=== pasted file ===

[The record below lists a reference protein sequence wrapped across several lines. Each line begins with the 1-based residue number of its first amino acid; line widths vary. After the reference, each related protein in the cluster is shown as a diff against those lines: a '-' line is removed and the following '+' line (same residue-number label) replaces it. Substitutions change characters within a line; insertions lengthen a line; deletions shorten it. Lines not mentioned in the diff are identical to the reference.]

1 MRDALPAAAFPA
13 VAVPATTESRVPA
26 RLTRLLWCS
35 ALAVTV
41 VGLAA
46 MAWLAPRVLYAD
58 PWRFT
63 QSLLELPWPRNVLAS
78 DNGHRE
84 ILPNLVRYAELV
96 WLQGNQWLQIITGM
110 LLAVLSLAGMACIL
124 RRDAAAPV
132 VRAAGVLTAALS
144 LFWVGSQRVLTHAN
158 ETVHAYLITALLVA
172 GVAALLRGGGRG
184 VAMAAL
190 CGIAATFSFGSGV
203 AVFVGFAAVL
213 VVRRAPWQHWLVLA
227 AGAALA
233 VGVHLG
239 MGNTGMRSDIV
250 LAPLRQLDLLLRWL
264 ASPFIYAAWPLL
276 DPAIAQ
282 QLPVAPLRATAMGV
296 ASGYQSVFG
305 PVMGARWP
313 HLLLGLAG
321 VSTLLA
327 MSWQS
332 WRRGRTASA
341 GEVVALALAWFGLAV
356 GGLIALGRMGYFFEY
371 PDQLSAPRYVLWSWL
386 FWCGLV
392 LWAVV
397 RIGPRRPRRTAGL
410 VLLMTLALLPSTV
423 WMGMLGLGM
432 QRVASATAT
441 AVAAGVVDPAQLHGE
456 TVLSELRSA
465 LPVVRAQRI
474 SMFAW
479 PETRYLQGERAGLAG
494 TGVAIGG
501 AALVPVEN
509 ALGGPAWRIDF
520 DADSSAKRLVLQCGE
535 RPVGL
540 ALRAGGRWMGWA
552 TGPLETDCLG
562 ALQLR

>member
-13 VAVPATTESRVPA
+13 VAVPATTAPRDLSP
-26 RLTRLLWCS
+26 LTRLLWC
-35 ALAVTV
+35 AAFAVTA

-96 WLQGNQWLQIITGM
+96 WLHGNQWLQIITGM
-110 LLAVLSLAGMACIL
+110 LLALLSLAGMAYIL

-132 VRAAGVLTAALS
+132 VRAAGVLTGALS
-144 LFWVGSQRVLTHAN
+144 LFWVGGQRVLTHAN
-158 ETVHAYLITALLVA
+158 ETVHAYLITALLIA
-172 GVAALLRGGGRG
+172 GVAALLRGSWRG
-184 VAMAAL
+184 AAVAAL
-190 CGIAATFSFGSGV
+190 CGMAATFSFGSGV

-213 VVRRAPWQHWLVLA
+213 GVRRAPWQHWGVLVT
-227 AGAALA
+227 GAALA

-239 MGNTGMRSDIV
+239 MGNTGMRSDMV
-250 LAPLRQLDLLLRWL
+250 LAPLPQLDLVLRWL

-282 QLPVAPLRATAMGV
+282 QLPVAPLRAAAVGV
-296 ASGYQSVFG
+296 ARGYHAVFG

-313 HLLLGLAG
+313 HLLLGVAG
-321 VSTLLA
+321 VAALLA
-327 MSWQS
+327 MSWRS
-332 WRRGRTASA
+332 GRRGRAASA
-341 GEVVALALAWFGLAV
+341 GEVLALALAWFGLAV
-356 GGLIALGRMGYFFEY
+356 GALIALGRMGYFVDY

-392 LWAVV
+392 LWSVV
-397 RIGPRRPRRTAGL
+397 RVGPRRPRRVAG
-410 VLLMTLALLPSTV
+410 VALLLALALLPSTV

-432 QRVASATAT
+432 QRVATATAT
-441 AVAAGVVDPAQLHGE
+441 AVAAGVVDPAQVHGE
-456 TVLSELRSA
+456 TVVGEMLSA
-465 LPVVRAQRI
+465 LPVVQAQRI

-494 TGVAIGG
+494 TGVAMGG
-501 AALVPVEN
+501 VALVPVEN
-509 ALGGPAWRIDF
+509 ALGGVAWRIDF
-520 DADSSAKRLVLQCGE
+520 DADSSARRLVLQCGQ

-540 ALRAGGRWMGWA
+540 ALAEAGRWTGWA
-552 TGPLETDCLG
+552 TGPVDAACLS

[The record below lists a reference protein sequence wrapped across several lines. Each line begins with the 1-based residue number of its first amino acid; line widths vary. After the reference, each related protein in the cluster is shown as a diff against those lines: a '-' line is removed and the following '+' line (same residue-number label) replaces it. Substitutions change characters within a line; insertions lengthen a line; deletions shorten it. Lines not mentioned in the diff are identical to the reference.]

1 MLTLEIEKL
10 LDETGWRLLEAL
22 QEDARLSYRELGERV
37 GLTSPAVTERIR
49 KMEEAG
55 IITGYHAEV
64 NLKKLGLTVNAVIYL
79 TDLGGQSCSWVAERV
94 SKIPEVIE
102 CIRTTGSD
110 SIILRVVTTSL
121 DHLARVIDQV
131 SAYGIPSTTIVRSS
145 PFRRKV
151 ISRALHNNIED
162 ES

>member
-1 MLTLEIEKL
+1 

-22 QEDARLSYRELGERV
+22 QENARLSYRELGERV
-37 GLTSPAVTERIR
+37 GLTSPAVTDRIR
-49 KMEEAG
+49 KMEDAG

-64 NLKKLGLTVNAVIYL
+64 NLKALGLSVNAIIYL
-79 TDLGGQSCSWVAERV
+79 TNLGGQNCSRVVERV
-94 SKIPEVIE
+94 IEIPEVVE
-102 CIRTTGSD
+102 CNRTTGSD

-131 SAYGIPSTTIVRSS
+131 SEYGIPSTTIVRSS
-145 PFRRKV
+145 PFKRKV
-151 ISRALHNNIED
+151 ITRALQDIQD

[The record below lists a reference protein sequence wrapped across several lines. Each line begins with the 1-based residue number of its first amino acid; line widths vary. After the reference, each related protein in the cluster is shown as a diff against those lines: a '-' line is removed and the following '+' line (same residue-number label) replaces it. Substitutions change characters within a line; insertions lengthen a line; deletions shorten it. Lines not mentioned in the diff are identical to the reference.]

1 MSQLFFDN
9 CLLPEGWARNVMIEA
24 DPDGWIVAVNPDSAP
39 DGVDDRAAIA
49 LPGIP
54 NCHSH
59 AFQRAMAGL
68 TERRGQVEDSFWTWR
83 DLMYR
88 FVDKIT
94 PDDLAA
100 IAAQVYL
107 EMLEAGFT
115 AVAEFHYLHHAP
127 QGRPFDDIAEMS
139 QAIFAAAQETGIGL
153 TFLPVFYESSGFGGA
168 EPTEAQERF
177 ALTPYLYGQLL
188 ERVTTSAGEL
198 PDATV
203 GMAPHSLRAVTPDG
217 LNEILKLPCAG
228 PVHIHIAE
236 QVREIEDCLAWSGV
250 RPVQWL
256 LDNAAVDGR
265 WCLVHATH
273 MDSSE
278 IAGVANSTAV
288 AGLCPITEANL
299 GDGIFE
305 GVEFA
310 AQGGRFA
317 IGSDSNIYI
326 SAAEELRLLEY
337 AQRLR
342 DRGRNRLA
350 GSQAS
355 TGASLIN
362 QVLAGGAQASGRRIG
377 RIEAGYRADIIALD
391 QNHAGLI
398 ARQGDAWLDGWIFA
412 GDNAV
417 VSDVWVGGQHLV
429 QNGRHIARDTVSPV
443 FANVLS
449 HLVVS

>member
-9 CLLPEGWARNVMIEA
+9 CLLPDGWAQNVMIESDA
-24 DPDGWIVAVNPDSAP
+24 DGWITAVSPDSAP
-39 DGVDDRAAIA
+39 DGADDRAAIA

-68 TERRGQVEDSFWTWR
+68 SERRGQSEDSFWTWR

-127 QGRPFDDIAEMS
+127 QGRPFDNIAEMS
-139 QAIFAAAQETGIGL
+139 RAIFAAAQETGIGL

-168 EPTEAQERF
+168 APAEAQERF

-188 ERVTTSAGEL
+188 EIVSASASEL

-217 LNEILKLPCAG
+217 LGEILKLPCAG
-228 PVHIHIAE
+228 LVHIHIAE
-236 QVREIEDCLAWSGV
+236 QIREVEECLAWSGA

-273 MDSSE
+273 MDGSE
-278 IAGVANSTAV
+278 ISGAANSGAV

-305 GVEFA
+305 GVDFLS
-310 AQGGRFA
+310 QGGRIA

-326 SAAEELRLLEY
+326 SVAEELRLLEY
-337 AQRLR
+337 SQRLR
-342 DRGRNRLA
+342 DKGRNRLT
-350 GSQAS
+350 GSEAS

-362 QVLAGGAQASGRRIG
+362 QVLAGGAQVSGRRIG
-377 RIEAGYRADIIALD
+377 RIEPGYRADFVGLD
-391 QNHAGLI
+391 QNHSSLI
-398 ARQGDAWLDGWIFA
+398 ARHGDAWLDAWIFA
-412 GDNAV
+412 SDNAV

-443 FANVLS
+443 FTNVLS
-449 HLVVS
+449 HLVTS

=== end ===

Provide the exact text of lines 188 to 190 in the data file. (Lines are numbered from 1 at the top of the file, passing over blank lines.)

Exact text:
153 TFLPVFYESSGFGGA
168 EPTEAQERF
177 ALTPYLYGQLL